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Every day of your life you’re living with expectations, your parents expect you to go to school and do your chores, society expects you to be a good person and follow rules. You’re expected to show up here, not be late, and do your homework. From the begging of your life you’re taught to have expectations for everything from people to life. Expectations can be beneficial because they shape you into a better person and can motivate you to succeed and help you make goals, but what happens when those expectations turn bad? The expectations from you and the people around you shape your reality.
Bad or good they can change your life both emotionally and physically. As a teenager, expectations can both help you succeed and be harmful. The expectations that parents have of their children’s future adolescent behavior, whether bad or good, can influence their lives and decisions.
From the time you’re a child there are expectations about how you’re going to turn out.
If a child cries and is fussy about things then they are going to be a difficult child. If a child disagrees with things and has a strong opinion, they’re also expected to turn out a difficult child. And even if that child does things like eat an extra cookie or stay up past their bed time then they’re sometimes considered a problem child. How people behave when they are children can correlate to how parents expect them to turn out later in life.
Based on research with parents of younger children, investigators have argued that parents’ expectations about adolescence have implications for how parents interpret their children’s behavior as those children become adolescents, and therefore for the evolving relationship between parents and adolescents. A child that steals cookies may be expected to steal bigger more important things when they’re a teenager. Theses expectations are unhealthy, if a child is expected to mess up and parents act as if that child is going to mess up before they do then that can put more stress or pressure on that child. It can even effect how that child thinks of themselves.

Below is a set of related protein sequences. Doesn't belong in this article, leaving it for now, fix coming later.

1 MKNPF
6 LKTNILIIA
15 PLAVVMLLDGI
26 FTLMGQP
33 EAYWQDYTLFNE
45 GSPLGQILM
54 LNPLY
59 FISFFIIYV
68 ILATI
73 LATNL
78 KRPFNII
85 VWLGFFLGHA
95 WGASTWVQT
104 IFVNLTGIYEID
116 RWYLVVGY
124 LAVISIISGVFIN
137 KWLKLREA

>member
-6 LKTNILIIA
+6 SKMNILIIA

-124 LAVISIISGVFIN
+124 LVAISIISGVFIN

Teenagers are often the focus when it comes to parents and expectations. They’re expected to complete their homework and be home by curfew, most are expected to go to college and know how they want their future to turn out. When it comes to parents and teenagers though, parents have been shown to sometimes expect the worst in their kids. Data from numerous studies suggest that parents’ ideas about their children influence parenting and parent–child relationships. When a parent expects the worst from their kid, it can lead to problems in the family and fights between teenagers and parents. Bad expectations like that, expecting the worst from someone when that’s not necessarily what is going to happen is bad for both people in the situation. The person thinking that they’ll be let down before they actually are isn’t helping themselves, and then the person who feels that they’ll mess up because the other person thinks they will can sometimes only prompt them to do just that. Both ways that kind of expectation isn’t healthy or helpful to anyone.
The reason some parents sometimes expect the worst from their kids is because of their past expectations or the way society influences them. In society, most teenagers aren’t shown in the best light and that carries over into the way people expect them to behave. American society has a strong stereotype, often conveyed through the media, of adolescence as a difficult time, involving such attributes as rebellion, parent-child conflict, risk-taking behavior, irresponsibility, and peer pressure. They’re expected to choose the wrong door even if they know the right one. They’re expected to be rebellious and go against the rules, to abuse substances and party, and to act like they’re invincible and can do whatever they want. Some parents can’t help but expect the worst from kids, especially if that kid has messed up in the past parents immediately expect them to mess up again. Those expectations hurt teenagers though, the stress from having their parents act distant or cold because they’re expecting you to mess up can lead to a lot of things. It can hurt their school work, cause them to get less sleep, and even make someone feel depressed.
While high expectations can be healthy, expecting too little or to much from kids will backfire.
In a study done, 44 parents and college student respondents answeres open-ended questions about the personality and behavior of typical and observed adolescents. They were asked to rate the degree to which 65 traits and behaviors are characteristics of typical adolescents. The study of expectations and stereotypes concerning adolescents was developed based on individual’s responses to an open-ended questionnaire asking them to describe, in their view, both the “stereotypical” and the “average” adolescent. The scale was developed from the results of the questionnaire. The results were what one might expect, Recklessness, Rebelliousness, alcohol and drug use, sexual activeness, risky behaviors, and rule breaking scored high on the scale.
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